When the US Airways and American merger finally got the go-ahead, airline President Scott Kirby promised that US Airways would adopt American’s higher standards.
For meals, though, what’s actually happened is that the two airlines are splitting the difference.
Roughly speaking American served meals on two hour flights and US Airways on three and a half hour flights — they’ll settle in the middle at two hours forty five minutes.
Here are the specific time, distance, and offering standards that go into effect on September 1.
One additional September 1 change that I hadn’t seen reported before, but that is being discussed on Flyertalk (HT: Jeremy F.) is a change to the order in which meal preferences will be taken from customers.
Since American introduced pre-ordering of meals the procedure for taking orders in the cabin is less important for well-informed flyers than it used to be. As long as you are booked into the first class cabin 24 hours in advance you can order what you want from the choices that would be offered onboard.
But if you buy your ticket at the last minute, change your flight within 24 hours, or don’t clear an upgrade until within that timeframe you can’t order in advance.
And I generally see most passengers ordering inflight, not having pre-selected, so it may indicate there’s no enough awareness of the pre-order option.
The inflight meal order that flight attendants have been instructed to follow (and generally did follow) for years has been ‘FEBO’ —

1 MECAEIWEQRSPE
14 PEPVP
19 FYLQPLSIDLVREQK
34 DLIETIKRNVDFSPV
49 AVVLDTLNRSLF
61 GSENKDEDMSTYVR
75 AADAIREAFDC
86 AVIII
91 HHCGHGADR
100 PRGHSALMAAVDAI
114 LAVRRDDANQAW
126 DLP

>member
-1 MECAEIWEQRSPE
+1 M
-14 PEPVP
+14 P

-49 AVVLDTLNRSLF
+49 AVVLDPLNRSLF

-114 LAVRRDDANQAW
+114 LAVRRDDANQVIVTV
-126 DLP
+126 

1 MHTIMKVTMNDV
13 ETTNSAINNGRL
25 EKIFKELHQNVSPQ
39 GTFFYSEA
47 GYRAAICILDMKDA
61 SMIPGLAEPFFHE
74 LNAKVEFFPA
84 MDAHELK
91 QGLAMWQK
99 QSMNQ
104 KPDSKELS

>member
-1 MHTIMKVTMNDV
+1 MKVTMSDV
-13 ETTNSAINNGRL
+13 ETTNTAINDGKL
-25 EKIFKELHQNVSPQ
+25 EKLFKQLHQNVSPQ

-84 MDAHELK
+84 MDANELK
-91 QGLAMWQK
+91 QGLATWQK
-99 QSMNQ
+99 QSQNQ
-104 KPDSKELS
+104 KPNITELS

- Start at the front of the cabin on even-numbered flights
- Start at the back of the cabin on odd-numbered flights
On September 1, ‘FEBO’ is said to be replaced by:
When an aircraft flight involves a change of time zones, take meal preferences:
. . . • Eastbound: from forward / front to aft /back
. . . • Westbound: from aft to forward
If the flight does not involve a change of any time zones, take meal preferences:
. . . • Southbound: from forward to aft
. . . • Northbound: from aft to forward
It turns out this isn’t all that different from FEBO except that during the merger process plenty of flights have been renumbered, and more roundtrips have been given the same number. The practical effect is that many flights will be restored to the former order in which meals were taken for that given flight!
If, that is, this isn’t too complicated to work with.
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